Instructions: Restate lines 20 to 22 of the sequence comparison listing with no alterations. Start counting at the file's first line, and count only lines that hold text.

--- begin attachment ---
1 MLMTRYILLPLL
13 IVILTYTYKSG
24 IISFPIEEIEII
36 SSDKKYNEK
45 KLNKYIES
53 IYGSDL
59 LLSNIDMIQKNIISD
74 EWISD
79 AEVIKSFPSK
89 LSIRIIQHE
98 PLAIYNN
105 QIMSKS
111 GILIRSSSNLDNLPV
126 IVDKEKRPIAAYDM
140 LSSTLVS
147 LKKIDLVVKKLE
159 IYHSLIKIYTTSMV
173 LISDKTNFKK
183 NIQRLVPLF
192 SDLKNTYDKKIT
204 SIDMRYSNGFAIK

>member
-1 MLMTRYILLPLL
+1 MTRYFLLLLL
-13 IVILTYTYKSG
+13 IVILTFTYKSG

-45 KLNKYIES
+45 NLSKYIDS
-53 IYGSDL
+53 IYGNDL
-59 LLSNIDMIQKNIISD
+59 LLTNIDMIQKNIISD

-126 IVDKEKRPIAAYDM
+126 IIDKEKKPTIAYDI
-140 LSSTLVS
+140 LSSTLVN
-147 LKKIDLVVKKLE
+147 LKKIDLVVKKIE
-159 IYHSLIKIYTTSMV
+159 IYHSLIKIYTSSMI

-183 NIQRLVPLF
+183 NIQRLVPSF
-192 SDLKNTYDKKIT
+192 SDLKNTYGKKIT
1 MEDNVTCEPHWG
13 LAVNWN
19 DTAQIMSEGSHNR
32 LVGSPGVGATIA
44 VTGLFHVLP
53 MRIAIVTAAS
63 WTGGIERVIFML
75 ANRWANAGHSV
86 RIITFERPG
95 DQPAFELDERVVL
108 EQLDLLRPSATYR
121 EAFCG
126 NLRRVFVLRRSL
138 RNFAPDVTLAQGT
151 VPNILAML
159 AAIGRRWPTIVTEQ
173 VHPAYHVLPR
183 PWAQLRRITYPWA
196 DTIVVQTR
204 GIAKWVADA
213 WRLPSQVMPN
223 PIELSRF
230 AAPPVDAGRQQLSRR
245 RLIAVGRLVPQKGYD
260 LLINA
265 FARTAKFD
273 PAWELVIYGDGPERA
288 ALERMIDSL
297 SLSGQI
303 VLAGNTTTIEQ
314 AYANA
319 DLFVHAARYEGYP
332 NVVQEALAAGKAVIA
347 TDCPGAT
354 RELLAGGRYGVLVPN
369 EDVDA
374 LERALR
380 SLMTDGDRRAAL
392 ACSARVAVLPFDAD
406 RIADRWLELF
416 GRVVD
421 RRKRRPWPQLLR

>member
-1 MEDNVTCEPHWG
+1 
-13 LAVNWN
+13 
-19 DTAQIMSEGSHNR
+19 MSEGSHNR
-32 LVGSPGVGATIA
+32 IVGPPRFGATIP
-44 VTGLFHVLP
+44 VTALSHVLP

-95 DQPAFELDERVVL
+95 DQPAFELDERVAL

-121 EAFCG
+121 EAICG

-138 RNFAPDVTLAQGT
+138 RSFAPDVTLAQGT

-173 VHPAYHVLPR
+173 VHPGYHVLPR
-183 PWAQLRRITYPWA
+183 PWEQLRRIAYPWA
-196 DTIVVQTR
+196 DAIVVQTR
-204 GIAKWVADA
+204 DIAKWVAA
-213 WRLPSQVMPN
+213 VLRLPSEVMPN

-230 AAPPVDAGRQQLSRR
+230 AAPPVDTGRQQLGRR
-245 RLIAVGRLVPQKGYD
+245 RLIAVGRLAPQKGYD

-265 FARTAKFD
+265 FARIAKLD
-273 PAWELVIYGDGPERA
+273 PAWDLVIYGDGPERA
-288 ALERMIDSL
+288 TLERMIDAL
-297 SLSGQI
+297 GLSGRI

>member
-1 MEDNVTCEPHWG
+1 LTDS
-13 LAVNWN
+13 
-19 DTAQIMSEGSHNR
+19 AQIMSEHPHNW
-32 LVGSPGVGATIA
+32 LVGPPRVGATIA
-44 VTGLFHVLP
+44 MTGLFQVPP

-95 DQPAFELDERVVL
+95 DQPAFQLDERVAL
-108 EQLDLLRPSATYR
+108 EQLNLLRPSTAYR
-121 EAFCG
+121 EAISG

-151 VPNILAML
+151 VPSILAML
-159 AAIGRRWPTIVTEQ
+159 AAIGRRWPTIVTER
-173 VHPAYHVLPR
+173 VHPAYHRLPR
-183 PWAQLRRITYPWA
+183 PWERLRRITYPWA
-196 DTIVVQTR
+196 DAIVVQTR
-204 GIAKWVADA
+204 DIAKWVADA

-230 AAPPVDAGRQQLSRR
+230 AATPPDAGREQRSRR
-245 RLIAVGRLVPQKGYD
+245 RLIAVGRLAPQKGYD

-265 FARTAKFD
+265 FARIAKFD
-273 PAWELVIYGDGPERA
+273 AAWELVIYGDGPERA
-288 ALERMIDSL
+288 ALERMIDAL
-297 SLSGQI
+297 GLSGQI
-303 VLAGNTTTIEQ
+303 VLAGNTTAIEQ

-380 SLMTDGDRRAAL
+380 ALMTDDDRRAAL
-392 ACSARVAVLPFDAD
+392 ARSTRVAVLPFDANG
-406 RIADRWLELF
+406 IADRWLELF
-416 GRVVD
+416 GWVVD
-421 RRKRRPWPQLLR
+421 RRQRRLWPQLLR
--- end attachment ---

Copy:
192 SDLKNTYDKKIT
204 SIDMRYSNGFAIK

>member